Web Design

Here’s what we think of these 2024 web design trends

Your website is often the first impression potential customers have of your business. That’s why web design isn’t just about aesthetics; it’s a strategic blend of design principles, user psychology, and cutting-edge innovation.

Lee Rutten
Lee RuttenJune 5, 2024

In 2024, Brands Live Online, Does Yours? Your website is often the first impression potential customers have of your business. That’s why web design isn’t just about aesthetics; it’s a strategic blend of design principles, user psychology, and cutting-edge innovation.

The key to a successful website lies in striking the perfect balance between what’s trendy and what’s timeless. While incorporating modern design trends can keep your website fresh and exciting, it’s crucial to maintain a foundation of user-friendly functionality and a clear brand identity.

We are all about keeping your website ahead of the curve. And that’s why we’re excited to deep dive into some of the hottest web design trends of 2024.  But wait, there’s more! To get the inside scoop on how these trends can benefit your small business, we’ve enlisted the help of our resident web design gurus, Ally and Nick

Trend 1: Kinetic Typography

What is it?

Kinetic typography involves animating text to engage visitors, convey emotion, and enhance the overall user experience. By infusing movement into words and phrases, kinetic typography adds a layer of interactivity and visual appeal to websites, capturing attention and encouraging exploration. This dynamic approach not only brings static content to life but also creates memorable and immersive digital experiences that leave lasting impressions on users.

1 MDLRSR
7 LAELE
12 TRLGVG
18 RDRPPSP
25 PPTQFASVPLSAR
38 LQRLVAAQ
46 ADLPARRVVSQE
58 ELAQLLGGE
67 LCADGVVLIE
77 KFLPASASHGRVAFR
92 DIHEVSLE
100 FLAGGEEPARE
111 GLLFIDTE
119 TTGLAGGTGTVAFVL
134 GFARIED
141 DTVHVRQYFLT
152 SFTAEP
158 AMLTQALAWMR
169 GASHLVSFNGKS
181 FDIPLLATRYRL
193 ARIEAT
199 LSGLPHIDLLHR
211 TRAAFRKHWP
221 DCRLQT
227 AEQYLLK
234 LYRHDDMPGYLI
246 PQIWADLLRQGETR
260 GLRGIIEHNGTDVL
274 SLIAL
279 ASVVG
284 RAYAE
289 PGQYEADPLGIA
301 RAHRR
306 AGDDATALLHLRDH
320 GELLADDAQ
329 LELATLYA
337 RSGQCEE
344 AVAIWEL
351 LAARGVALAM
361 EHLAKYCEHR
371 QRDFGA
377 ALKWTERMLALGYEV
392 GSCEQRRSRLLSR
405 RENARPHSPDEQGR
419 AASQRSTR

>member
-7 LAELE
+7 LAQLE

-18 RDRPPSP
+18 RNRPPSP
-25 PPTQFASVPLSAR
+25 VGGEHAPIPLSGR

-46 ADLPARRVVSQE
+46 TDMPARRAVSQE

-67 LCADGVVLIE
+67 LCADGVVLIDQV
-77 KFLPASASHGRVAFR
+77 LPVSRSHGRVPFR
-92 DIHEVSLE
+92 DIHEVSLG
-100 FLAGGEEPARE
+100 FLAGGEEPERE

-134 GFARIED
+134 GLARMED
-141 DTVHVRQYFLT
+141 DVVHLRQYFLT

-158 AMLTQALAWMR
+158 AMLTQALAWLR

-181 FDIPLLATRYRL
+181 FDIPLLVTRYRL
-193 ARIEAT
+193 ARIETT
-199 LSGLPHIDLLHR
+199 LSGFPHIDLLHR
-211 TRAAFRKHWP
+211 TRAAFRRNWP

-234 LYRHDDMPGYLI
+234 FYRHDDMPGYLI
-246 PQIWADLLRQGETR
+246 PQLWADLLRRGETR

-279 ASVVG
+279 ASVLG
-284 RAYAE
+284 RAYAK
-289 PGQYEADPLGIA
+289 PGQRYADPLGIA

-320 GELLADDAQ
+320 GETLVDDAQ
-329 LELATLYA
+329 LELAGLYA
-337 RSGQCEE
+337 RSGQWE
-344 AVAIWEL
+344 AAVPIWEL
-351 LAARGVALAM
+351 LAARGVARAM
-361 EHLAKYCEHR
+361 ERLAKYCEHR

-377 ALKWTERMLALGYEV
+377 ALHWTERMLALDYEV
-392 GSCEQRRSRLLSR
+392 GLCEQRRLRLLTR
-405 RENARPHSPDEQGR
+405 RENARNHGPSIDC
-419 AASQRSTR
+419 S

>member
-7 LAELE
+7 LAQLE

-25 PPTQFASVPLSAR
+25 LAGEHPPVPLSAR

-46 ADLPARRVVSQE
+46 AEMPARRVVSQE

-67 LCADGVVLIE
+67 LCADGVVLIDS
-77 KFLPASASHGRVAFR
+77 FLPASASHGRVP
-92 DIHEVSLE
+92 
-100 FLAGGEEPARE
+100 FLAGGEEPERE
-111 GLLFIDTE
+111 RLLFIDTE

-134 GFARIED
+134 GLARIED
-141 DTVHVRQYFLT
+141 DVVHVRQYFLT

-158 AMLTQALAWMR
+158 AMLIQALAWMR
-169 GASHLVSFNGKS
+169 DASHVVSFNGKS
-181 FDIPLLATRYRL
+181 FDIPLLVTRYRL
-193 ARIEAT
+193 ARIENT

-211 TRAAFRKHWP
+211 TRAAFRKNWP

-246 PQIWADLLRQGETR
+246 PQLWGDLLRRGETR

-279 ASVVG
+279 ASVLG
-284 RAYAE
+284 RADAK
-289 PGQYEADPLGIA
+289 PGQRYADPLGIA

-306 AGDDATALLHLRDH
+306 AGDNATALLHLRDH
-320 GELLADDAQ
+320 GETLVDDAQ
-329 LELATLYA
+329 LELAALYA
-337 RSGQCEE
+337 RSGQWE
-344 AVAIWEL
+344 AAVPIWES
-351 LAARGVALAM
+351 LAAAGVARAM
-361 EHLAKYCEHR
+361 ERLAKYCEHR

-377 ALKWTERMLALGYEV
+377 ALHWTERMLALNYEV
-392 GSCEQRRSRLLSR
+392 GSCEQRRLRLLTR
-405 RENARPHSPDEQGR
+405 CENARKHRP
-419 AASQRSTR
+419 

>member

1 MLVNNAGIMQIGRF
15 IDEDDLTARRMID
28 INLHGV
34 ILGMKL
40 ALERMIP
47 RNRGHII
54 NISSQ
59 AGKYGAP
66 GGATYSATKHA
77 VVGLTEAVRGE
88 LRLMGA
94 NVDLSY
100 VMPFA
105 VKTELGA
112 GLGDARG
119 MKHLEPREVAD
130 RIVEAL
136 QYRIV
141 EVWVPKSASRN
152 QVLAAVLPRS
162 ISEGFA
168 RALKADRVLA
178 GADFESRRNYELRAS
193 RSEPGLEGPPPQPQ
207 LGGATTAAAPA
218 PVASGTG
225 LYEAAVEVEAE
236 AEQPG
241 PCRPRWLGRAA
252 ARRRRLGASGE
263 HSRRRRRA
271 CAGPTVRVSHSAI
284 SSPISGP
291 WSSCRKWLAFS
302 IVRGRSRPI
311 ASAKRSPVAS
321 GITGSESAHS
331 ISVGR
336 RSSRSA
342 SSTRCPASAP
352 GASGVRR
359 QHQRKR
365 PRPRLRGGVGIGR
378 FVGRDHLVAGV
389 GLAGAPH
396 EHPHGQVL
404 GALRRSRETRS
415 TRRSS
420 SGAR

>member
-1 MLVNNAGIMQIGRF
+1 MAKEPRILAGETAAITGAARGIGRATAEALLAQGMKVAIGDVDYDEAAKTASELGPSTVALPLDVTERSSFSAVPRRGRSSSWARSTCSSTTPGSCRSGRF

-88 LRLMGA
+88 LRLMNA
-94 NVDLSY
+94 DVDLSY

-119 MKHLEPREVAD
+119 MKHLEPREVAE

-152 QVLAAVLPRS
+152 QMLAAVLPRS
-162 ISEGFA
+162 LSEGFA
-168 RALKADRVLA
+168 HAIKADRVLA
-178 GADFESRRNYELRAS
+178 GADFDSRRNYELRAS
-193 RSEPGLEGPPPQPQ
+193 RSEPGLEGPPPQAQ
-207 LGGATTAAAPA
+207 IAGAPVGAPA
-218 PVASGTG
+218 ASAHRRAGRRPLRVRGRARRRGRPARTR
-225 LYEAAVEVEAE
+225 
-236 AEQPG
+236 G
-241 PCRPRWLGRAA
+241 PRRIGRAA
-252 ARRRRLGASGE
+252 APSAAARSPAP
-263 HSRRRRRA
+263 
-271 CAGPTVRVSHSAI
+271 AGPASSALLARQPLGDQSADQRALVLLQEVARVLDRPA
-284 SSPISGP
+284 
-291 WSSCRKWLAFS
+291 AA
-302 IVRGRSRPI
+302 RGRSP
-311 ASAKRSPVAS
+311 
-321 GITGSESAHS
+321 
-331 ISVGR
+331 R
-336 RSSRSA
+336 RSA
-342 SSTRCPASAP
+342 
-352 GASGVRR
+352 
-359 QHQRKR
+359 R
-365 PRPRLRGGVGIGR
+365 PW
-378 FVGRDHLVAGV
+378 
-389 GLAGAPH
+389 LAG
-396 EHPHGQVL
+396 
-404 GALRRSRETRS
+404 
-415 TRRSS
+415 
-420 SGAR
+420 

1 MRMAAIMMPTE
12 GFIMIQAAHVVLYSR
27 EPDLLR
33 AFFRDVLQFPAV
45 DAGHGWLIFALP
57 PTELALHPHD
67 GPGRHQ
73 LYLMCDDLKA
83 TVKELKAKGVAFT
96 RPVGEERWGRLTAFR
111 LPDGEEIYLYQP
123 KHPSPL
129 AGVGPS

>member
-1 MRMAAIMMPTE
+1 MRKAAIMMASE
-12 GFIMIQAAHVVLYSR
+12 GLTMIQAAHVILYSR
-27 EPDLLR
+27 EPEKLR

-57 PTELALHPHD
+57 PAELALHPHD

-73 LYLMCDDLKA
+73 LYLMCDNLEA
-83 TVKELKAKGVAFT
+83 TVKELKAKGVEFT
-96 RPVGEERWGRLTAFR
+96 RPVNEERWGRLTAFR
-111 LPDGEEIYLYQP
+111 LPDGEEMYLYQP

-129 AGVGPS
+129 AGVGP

Ally: Kinetic Typography works well if used sparingly. If used too much on a website it can get quite overwhelming and too busy. It’s also important to have the animation at the right speed. Too slow and visitors will get bored (attention span these days is down to seconds before moving onto the next thing), too fast and it can make the experience over stimulating and stressful.
Nick: I agree with Ally here, less is always going to be more. Like anything, it’s easy to let shiny object syndrome become a distraction. It’s a cool trend – but it needs to serve a purpose, substance over style – always.

Trend 2: Structured Typography

What is it?

Structured typography stands as a strong design trend capable of leaving a lasting impact on visitors. It revolves around employing robust, bold shapes and uppercase lettering to still a feeling of solidity and organisation on the webpage. This approach proves especially impactful on homepages, can easily capture the visitor’s attention, and seamlessly direct their journey through the site.

Ally: Structured typography is a great way to grab the reader’s attention. Typography in my opinion is best used when limited to just a few words in the hero. If used for every header in the website, it can lose its value.
Nick: I love this trend, and I think it works well, as Ally said when used with few words. The reason is – it forces us to cut to the core of the messaging – what is it that matters and what is important for us to say?

Trend 3: Layering 

What is it?

At first glance, overlapping objects in website design might seem risky, but with careful execution, they can result in visually captivating layouts. Layering involves stacking different elements, such as images, text, and graphics, on top of each other to create depth and dimensionality within a webpage. This technique adds visual interest and complexity, enhancing the overall user experience by guiding attention and organising content in a structured yet engaging manner.